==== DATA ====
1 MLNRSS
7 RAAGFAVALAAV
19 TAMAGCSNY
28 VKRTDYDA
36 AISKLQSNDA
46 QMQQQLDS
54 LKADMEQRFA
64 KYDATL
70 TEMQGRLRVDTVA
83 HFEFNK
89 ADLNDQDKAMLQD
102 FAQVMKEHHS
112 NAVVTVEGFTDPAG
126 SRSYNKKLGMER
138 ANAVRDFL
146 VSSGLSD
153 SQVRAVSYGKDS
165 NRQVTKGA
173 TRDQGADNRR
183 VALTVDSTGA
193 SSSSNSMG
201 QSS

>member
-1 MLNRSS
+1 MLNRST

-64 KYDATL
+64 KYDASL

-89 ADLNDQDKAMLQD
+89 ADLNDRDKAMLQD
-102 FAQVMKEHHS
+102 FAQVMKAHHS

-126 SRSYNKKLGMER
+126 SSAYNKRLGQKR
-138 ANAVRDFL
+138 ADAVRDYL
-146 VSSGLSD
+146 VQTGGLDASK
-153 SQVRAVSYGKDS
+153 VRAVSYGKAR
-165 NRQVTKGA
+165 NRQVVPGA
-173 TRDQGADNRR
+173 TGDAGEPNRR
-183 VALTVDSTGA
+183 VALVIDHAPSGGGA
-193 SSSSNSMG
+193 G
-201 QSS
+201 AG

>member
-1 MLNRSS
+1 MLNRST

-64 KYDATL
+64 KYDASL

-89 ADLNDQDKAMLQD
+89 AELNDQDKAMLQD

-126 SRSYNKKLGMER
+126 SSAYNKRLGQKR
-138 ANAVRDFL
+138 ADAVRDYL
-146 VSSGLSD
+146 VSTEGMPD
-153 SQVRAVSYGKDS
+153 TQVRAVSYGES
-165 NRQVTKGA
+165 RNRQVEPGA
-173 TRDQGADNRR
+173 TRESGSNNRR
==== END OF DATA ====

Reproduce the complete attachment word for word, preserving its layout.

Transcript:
1 MLNRSS
7 RAAGFAVALAAV
19 TAMAGCSNY
28 VKRTDYDA
36 AISKLQSNDA
46 QMQQQLDS
54 LKADMEQRFA
64 KYDATL
70 TEMQGRLRVDTVA
83 HFEFNK
89 ADLNDQDKAMLQD
102 FAQVMKEHHS
112 NAVVTVEGFTDPAG
126 SRSYNKKLGMER
138 ANAVRDFL
146 VSSGLSD
153 SQVRAVSYGKDS
165 NRQVTKGA
173 TRDQGADNRR
183 VALTVDSTGA
193 SSSSNSMG
201 QSS

>member
-1 MLNRSS
+1 MLNRST

-64 KYDATL
+64 KYDASL

-89 ADLNDQDKAMLQD
+89 ADLNDRDKAMLQD
-102 FAQVMKEHHS
+102 FAQVMKAHHS

-126 SRSYNKKLGMER
+126 SSAYNKRLGQKR
-138 ANAVRDFL
+138 ADAVRDYL
-146 VSSGLSD
+146 VQTGGLDASK
-153 SQVRAVSYGKDS
+153 VRAVSYGKAR
-165 NRQVTKGA
+165 NRQVVPGA
-173 TRDQGADNRR
+173 TGDAGEPNRR
-183 VALTVDSTGA
+183 VALVIDHAPSGGGA
-193 SSSSNSMG
+193 G
-201 QSS
+201 AG

>member
-1 MLNRSS
+1 MLNRST

-64 KYDATL
+64 KYDASL

-89 ADLNDQDKAMLQD
+89 AELNDQDKAMLQD

-126 SRSYNKKLGMER
+126 SSAYNKRLGQKR
-138 ANAVRDFL
+138 ADAVRDYL
-146 VSSGLSD
+146 VSTEGMPD
-153 SQVRAVSYGKDS
+153 TQVRAVSYGES
-165 NRQVTKGA
+165 RNRQVEPGA
-173 TRDQGADNRR
+173 TRESGSNNRR